We knew Gordon Hayward wasn’t going to be landed on a bargain, but likely no one could have imagined the contract the veteran forward found in free agency.
After opting out of the final year of his deal with the Boston Celtics, Hayward signed a reported four-year, $120 million deal with the Charlotte Hornets. Passing up on $34 million for the upcoming season likely wasn’t an easy decision for Hayward, but the 11-year pro now has long-term security with lucrative yearly earnings to boot.
Countless folks on social media mocked and criticized the Hornets for signing Hayward to such an expensive contract. Kendrick Perkins got in on the action Monday during ESPN’s “The Jump.”
“Look, I’m all in for players getting their bread and getting their lettuce. But for the Hornets, this was a bad deal,” Perkins said. “We’re coming up on Thanksgiving and Michael Jordan is already thinking about Christmas. If he’s going to be this giving, I might have to retire from ESPN and go get back in shape because if he’s going to be giving out millions of dollars I’ll go out there and set picks and rebound if he’s just in the giving mood.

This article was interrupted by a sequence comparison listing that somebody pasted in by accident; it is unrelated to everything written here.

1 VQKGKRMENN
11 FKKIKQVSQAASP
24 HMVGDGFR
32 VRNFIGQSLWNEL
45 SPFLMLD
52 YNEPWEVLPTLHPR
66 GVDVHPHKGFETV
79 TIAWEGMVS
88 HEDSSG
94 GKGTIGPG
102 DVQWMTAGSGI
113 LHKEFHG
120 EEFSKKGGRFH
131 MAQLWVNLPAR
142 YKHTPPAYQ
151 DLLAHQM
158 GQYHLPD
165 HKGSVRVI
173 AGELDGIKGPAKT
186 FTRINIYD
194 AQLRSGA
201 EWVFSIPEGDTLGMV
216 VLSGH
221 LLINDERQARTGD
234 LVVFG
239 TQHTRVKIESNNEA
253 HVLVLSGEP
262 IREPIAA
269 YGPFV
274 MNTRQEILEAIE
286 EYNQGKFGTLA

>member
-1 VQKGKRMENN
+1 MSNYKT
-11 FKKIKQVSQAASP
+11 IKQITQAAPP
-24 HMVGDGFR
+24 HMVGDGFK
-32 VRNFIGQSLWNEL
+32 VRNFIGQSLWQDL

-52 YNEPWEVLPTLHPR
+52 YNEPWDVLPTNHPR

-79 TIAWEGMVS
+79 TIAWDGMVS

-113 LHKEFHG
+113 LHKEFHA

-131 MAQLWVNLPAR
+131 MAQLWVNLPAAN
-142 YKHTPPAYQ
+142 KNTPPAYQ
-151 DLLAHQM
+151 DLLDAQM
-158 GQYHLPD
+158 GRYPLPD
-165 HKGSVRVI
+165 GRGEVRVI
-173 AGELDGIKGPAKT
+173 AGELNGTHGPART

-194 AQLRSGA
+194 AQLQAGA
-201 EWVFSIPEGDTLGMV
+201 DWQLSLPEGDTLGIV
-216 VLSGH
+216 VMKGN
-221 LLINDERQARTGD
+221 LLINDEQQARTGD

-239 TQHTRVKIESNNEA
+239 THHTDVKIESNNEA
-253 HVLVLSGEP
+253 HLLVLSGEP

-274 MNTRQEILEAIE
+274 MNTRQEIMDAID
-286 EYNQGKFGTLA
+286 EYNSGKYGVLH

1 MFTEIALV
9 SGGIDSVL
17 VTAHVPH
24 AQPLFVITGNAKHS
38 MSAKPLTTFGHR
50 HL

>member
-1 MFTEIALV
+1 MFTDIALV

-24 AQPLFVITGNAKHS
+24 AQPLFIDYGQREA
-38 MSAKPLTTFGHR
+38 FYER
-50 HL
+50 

“Look, this type of signing is not good. I understand it’s hard to land free agents in a small market. But when you go out there and give $120 million to a guy that’s over 30, that’s getting up in age, to land a Gordon Hayward who’s not a No. 1 option guy, it could set your organization back in the future. I just think with an organization like the Hornets, you did well by drafting LaMelo Ball. You could continue to draft young guys and develop young guys and having great player development, not go out there and spend $120 million on aging Gordon Hayward, who hasn’t really been healthy.”
The Hornets evidently were the highest bidder for Hayward, but the Celtics’ offer might not have been terribly far off. According to ESPN NBA insider Zach Lowe, Boston was willing to shell out somewhere between $105 million and $110 over a four-year deal for Hayward.
Hayward likely will have more opportunities to prove his worth in Charlotte than he did in Boston. Still, it wouldn’t be shocking if the Hornets eventually regret the investment.